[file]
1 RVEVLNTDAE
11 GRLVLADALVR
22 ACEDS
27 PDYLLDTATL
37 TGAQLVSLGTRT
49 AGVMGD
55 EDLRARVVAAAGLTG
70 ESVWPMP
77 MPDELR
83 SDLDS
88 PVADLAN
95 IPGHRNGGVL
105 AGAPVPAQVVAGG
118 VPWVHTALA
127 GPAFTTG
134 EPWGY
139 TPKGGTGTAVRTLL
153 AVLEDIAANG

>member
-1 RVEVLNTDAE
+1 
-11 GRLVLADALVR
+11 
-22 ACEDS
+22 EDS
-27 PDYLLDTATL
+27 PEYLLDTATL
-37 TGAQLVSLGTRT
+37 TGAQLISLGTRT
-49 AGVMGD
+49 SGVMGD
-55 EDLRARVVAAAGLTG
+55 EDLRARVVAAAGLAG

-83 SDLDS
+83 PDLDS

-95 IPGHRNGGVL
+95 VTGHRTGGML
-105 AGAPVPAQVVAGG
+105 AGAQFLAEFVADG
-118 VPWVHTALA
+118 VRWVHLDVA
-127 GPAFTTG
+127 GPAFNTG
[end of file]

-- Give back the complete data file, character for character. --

1 RVEVLNTDAE
11 GRLVLADALVR
22 ACEDS
27 PDYLLDTATL
37 TGAQLVSLGTRT
49 AGVMGD
55 EDLRARVVAAAGLTG
70 ESVWPMP
77 MPDELR
83 SDLDS
88 PVADLAN
95 IPGHRNGGVL
105 AGAPVPAQVVAGG
118 VPWVHTALA
127 GPAFTTG
134 EPWGY
139 TPKGGTGTAVRTLL
153 AVLEDIAANG

>member
-1 RVEVLNTDAE
+1 
-11 GRLVLADALVR
+11 
-22 ACEDS
+22 EDS
-27 PDYLLDTATL
+27 PEYLLDTATL
-37 TGAQLVSLGTRT
+37 TGAQLISLGTRT
-49 AGVMGD
+49 SGVMGD
-55 EDLRARVVAAAGLTG
+55 EDLRARVVAAAGLAG

-83 SDLDS
+83 PDLDS

-95 IPGHRNGGVL
+95 VTGHRTGGML
-105 AGAPVPAQVVAGG
+105 AGAQFLAEFVADG
-118 VPWVHTALA
+118 VRWVHLDVA
-127 GPAFTTG
+127 GPAFNTG